DUNFANAGHY, DONEGAL, IRELAND - Call it ESP, telepathy or simply shared genetics, but the superb, seemingly effortless, sax-double bass harmonies of two teenagers at the 6th Dunfanaghy Jazz & Blues Festival in west Donegal displayed ample evidence of that special, indefinable communication between twins.
Micheal and Conor Murray, twin 16-year-olds from the nearby Irish rural town of Falcarragh who play under the musical name, ‘MCJazz,’ not only featured in the young, enthusiastic ‘Errigal Groove Orchestra’ in the town square on sunny Saturday afternoon offering up creative renderings of Booker T. & the MG's and Stevie Wonder, but also as an excellent duet the following day in the sedate ambiance of The Workhouse, with dreamy, suave, orchestral-level renditions of Herbie Hancock’s ‘Watermelon Man’ and ‘Chameleon’ and Freddie Hubbard’s ‘Red Clay.’
Hundreds of people who listened to the five-day festival’s 48 artists and bands on varied stages found a surprise performer at the Oyster Bar in Chicago-born singer-songwriter Buddy Mondlock, whose work has been recorded by stellar artists such as Nanci Griffith and Art Garfunkel. Nashville-based Buddy, who released his latest CD, ‘The Edge of the World,’ earlier this year, later took part in a house concert at the Keadue home of fellow singer-songwriter, Ian Smith, whose four-piece band, Vintage, also played a host of classic numbers including Gerry Rafferty's 'Baker Street' at Ann Sweeney’s bar during the festival. The two guitarist-singers were accompanied by veteran Scotsman Benny Gallagher, of Gallagher & Lyle fame, at the intimate Sunday night performance.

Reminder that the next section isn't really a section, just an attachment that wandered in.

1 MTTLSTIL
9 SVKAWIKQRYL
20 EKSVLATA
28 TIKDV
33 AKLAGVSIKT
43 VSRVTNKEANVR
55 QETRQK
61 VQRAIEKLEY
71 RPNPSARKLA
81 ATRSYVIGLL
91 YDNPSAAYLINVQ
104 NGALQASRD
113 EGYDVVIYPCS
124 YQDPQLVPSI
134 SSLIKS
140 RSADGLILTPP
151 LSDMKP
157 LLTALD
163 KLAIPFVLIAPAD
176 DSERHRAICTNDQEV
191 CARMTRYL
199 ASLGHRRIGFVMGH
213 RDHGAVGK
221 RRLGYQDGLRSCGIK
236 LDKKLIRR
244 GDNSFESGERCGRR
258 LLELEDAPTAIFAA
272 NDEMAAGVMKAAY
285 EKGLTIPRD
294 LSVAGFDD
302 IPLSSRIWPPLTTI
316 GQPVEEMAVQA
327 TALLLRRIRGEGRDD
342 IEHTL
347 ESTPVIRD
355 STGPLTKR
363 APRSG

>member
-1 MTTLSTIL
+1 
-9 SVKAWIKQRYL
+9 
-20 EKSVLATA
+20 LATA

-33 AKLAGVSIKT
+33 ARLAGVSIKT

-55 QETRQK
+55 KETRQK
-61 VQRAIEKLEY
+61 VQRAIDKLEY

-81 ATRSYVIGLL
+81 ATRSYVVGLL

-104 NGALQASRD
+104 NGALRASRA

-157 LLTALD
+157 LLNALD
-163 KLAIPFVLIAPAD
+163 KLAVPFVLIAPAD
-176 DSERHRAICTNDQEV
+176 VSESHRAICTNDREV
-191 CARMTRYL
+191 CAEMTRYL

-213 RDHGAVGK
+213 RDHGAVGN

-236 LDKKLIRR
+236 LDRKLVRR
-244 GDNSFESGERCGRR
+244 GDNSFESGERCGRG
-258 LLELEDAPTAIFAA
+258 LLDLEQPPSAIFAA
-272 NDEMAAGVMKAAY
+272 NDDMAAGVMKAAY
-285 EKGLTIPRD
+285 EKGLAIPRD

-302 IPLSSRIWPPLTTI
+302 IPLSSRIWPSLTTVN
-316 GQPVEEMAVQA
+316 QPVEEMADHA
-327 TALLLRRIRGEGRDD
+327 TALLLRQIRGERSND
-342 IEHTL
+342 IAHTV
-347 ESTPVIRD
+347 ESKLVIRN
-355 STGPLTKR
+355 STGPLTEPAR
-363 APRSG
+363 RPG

‘Fast and furious’ was the most apt description for the dizzying performance of ‘Hickory Wind’ at the festival, with double bass, guitar, banjo and harmonica providing a whirlwind fusion of country, bluegrass & Irish influences, backed up by the able vocals of each group member.
And if that wasn’t enough to set one’s musical pulse throbbing, there was also the ever-lively Limavady Big Band on the square, the infectious New Orleans sounds of the Bourbon Swing Band in Arnolds’s Hotel and the eclectic six-piece, foot stomping, toe-tapping, fresh-from-this year’s-Electric Picnic, ‘Two Time Polka,’ from Cork who served up a menu ranging from Cajun to Venezuelan, with home-grown familiarity in the song entitled, ‘Brown Envelope,’ based, as the group’s CD sleeve notes says, “on the antics of our then government.”
While windy weather Sunday shifted some of Saturday’s sunshine, it had less success shifting music aficionados, with Patsy Dan’s bar packed to its age-old, oaken rafters for an early evening jamming session featuring the ‘Daylight Wobblies’ and assorted guests.
All in all, main festival sponsor, Fintan Moloney & Company, and festival organisers, Donald Craig and Sian McCann, should be much pleased.